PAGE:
In a less extreme but still generous analysis, administration officials have calculated that the 2 percent increase for 2004 embraces a 4.3 percent increase in nonbioterrorism research dollars. That's a far cry from previous increases, but not bad under the current economic circumstances, said the NIH's Poppke.
"We all knew at the time that the five-year doubling was historic and it would end at five years," Poppke said. "And there will be lots of spin-offs" for medicine, he said, from the new spending on bioterrorism.
But others dismissed those calculations as "spin." For example, some noted, although the bioterrorism building and infrastructure costs for 2003 are high, the need for new construction is ongoing.
"We've doubled the size of the enterprise, but we have a lot of people working in buildings that are 30 or 40 years old," said Patrick White of the Federation of American Societies for Experimental Biology (FASEB), which is recommending a 10 percent increase in NIH funding for 2004. "We can't just stop paying attention to infrastructure."
Although the dollar amount of nonbioterrorism research would increase marginally under the president's proposal, the number of nonbioterrorism grants in 2004 would decline to 9,487, down from 9,724 this year. By contrast, the number of bioterrorism-related grants is set to nearly double to 661, from this year's 338.
Daniel E. Smith, national vice president for government relations at the American Cancer Society, said it would be a mistake to trim growth at a time when advances in molecular biology are finally offering cancer patients higher survival rates and a better quality of life.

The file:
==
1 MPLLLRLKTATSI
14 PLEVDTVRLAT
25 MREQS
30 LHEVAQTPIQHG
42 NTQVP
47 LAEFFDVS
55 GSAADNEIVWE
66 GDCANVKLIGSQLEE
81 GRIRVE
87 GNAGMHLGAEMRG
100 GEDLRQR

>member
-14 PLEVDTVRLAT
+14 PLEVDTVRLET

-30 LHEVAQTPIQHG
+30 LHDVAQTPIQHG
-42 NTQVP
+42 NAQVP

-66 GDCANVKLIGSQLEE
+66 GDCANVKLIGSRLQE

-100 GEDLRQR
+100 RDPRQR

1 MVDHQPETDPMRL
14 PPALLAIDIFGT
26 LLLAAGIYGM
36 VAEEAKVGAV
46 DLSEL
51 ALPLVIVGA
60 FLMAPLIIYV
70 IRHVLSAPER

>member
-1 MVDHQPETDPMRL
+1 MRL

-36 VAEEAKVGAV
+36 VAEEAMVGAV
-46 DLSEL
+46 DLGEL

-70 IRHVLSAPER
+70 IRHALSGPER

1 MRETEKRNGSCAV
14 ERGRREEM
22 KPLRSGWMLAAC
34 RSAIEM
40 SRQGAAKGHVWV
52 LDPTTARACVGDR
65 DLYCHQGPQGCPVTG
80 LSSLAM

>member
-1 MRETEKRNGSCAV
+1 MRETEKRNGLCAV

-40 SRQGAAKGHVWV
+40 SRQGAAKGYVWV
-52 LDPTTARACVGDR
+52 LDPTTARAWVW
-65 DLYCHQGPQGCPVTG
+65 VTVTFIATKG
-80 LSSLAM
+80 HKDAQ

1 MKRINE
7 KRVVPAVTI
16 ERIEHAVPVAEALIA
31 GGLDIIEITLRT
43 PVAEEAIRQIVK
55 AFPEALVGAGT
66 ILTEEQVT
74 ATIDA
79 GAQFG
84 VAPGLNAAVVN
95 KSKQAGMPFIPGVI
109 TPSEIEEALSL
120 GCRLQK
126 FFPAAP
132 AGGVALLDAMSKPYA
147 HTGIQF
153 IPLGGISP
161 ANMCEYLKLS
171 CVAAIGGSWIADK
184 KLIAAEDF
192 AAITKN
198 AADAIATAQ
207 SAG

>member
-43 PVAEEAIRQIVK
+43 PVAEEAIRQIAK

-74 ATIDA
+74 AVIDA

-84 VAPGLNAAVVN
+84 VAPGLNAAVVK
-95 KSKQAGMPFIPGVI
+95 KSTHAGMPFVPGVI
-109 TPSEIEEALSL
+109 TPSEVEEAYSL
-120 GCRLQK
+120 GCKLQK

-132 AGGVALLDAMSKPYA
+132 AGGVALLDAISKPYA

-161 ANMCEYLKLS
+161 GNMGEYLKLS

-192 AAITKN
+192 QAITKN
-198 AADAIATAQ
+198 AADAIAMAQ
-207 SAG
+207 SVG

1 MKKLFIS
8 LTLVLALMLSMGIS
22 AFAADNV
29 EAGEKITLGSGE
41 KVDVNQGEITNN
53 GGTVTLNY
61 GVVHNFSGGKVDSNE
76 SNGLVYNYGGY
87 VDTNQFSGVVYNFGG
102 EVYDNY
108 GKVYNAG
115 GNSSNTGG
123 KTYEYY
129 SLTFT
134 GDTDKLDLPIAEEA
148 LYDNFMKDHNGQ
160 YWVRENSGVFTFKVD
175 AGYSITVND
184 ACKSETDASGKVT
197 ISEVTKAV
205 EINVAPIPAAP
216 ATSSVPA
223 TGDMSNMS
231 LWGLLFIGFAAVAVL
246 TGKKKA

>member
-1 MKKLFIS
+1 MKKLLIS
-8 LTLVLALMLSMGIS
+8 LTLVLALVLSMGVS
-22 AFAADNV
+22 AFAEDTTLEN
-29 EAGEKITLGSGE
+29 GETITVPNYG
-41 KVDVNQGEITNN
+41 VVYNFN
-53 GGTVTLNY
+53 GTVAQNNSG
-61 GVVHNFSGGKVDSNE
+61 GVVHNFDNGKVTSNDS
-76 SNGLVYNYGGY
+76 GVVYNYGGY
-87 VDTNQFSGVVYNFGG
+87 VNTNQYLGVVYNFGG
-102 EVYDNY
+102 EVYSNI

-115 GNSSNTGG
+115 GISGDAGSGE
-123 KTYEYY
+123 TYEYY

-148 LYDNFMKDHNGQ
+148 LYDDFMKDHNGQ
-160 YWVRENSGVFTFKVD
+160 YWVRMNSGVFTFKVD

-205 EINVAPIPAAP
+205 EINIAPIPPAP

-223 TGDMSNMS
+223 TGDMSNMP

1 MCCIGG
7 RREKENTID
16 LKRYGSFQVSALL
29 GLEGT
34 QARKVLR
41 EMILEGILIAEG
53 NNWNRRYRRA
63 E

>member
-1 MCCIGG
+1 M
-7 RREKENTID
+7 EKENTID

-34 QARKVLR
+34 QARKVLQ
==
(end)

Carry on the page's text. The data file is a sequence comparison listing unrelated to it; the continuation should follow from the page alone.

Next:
"We see the money that's gone into NIH as a little like Miracle-Gro for cancer research, and if you don't finish the doubling, you'll stunt the growth of the research," Smith said. With cancer costing the nation more than $60 billion in medical expenses and more than $171 billion in related costs, the cancer institute's roughly $4.5 billion budget is a bargain, Smith said.
Sens. Arlen Specter (R-Pa.) and Tom Harkin (D-Iowa) recently introduced a resolution to triple the NIH budget during the decade ending in 2008. Now, with the ink on the president's budget barely dry, advocates for research are preparing for battle.
"We're very grateful to the administration and the American people for their investment in NIH and biomedical research, but this is not the time to be penurious or restrictive," said FASEB President Steven L. Teitelbaum "This is not a subsidy, but an investment. We hope we can convince the administration and Congress that this is the wisest investment they can make."